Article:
The purpose of the National Minimum Wage Act (NMWA) is to advance economic development and social justice by:
- improving the wages of lowest paid workers;
- protecting workers from unreasonably low wages;
- preserving the value of the national minimum wage;
- promoting collective bargaining;
- supporting economic policy, and;
- reducing wage inequality.
The NMWA applies to all workers and their employers except members of National Defence Force, the National Intelligence Agency and the South African Secret Service.
This means that
- every worker, except those specifically excluded, is entitled to at least the minimum wage;
- every employer may not pay wages that are below the minimum wage;
- the national minimum wage cannot be reduced by contract, collective agreement or law;
- the national minimum wage constitutes a term of the worker’s contract except to the extent that the contract provides for a more favourable wage; and
- it is an unfair labour practice for an employer to unilaterally alter hours of work or other conditions of employment in implementing the national minimum wage.
Volunteer workers are not included because they do not receive pay or are not entitled to pay.
The national minimum wage is due to come into force on 1 January 2019.
The National Minimum Wage
The national minimum wage is R20 for each ordinary hour worked, with the following exceptions:
- farm workers (including a domestic worker who works in a home on a farm or forestry environment and a security guard on a farm or other agricultural premises) are entitled to a minimum wage of R18 per hour;
- domestic workers are entitled to a minimum wage of R15 per hour;
- workers employed on an expanded public works programme are entitled to a minimum wage of R11 per hour;
- workers who have concluded learnership agreements contemplated in section 17 of the Skills Development Act are entitled to the allowances contained in Schedule 2 of the NMW Act.
Farm, Forestry and Domestic Sectors will be brought up to 100% of the National Minimum Wage level within two years pending research by the National Minimum Wage Commission on this timeframe.
Calculation of the National Minimum Wage
The national minimum wage is the amount payable for the ordinary hours of work. This means that a worker is entitled to receive the minimum wage for the number of hours that the worker works in a day. It does not include the payment of allowances (such as transport, tool, food or accommodation allowances), payments in kind including board or accommodation unless specified otherwise is a sectoral determination, tips, bonuses, and gifts. Provision is made for the Minister of Labour to exclude other forms of payment by regulation.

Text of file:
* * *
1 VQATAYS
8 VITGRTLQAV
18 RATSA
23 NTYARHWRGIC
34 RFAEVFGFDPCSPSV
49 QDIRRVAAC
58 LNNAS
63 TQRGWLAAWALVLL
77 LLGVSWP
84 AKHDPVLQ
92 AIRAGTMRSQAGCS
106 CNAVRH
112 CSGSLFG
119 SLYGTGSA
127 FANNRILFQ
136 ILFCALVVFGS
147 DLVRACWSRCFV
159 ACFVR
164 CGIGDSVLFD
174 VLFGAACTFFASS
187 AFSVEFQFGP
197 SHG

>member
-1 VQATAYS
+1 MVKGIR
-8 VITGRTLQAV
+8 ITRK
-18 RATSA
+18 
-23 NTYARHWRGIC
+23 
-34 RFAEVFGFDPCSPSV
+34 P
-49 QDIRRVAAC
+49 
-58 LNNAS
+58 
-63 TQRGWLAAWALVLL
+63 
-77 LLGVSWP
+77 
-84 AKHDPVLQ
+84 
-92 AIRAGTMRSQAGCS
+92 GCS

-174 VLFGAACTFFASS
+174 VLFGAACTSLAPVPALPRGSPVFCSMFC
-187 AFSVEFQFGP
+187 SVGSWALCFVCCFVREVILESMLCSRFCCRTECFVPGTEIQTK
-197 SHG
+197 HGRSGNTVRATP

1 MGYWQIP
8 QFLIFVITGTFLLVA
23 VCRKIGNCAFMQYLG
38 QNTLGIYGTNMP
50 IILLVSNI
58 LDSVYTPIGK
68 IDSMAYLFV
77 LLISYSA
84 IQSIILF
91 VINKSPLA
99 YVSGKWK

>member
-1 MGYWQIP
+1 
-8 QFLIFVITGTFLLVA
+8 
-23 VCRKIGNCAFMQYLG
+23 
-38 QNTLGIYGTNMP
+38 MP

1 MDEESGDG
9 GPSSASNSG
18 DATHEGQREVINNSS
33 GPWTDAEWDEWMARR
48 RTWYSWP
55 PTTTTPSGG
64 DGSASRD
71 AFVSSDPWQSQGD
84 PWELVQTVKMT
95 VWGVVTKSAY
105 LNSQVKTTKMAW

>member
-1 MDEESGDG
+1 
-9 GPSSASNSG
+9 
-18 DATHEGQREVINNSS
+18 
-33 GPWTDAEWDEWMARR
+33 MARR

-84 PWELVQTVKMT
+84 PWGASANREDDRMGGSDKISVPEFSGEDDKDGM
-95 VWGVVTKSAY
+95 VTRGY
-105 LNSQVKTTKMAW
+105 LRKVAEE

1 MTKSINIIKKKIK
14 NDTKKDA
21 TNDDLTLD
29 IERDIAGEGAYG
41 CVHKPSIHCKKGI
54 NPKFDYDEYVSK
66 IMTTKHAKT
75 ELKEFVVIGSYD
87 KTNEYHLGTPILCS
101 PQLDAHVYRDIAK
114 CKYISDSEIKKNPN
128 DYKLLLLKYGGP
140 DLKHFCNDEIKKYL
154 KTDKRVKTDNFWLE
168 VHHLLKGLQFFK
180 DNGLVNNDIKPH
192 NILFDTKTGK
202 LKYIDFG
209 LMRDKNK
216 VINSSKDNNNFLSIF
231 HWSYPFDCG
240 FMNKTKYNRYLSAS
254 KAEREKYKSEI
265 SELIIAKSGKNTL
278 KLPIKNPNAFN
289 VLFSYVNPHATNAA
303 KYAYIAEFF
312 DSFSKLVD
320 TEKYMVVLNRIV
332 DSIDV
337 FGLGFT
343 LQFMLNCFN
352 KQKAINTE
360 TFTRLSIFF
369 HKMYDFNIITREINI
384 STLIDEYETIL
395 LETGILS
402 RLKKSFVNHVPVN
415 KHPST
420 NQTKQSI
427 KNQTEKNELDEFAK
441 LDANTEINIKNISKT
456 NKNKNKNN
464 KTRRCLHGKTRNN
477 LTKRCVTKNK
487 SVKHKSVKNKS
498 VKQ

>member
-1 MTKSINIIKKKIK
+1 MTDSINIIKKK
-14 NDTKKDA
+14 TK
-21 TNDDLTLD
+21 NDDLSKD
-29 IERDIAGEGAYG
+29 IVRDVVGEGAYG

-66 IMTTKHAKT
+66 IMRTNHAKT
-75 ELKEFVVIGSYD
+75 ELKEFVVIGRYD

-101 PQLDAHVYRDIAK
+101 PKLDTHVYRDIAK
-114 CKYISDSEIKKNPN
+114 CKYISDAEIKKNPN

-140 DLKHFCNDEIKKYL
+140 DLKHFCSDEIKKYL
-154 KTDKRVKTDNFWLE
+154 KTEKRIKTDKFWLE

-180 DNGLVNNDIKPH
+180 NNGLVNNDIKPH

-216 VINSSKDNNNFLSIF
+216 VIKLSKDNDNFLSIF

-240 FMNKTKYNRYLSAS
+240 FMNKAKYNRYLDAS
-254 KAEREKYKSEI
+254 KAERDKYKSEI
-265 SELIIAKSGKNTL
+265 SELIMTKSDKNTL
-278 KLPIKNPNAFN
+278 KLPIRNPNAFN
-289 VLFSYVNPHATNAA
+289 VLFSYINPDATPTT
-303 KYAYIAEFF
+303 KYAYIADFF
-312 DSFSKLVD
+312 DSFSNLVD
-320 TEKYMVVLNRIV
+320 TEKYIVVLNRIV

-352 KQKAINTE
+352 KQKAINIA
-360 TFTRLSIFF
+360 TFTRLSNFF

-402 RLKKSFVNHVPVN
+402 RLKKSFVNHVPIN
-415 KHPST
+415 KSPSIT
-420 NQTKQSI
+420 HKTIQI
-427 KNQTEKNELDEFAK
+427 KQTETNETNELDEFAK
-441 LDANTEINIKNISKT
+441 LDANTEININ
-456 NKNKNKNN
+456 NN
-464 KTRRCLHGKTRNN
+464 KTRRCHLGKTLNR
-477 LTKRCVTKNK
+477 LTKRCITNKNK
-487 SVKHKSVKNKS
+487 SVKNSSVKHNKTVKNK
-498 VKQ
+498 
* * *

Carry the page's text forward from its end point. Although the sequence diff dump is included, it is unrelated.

Annual adjustment of the National Minimum Wage
The national minimum wage will be reviewed annually by the new National Minimum Wage Commission, and if deemed necessary, will be adjusted each year.
Exemptions from the National Minimum Wage
An employer or an employers’ organisation registered in terms of section 96 of the Labour Relations Act or any other law may apply on behalf of its members for an exemption in the prescribed form and manner from paying the national minimum wage.
An exemption granted in terms of this section –
- must specify the period for which it is granted, which may not be longer than one year;
- must specify the wage or the percentage of the national minimum wage that the employer is required to pay workers; and
- may contain any other relevant condition.
Exemption applications may be submitted online.
Establishment of the National Minimum Wage
The primary function of the National Minimum Wage Commission is to review the national minimum wage and to make recommendations annually for its adjustment. It has ancillary functions such as investigating the impact of the national minimum wage on the economy, collective
bargaining and income differentials.
Enforcement of the National Minimum Wage
Department of Labour Inspectors may obtain a written undertaking from employers to pay the minimum wage or issue compliance orders for nonenforcement. Both the compliance orders and written undertakings may be made into arbitration awards by the CCMA. Should the award not be complied with, on application, the CCMA may certify the award and it may be enforced as if it were an order of the Labour Court. Those who earn below the threshold may also refer matters of noncompliance with the NMWA to the CCMA in terms of section 73A of the BCEA.
- Basic Conditions of Employment Amendment Act 7 of 2018.
- Labour Relations Act 66 of 1995.
- National Minimum Wage Act 9 of 2018.
- Skills Development Act 97 of 1998.
For more information contact the CCMA call centre on 086 16 16 16 or visit our website on www.ccma.org.za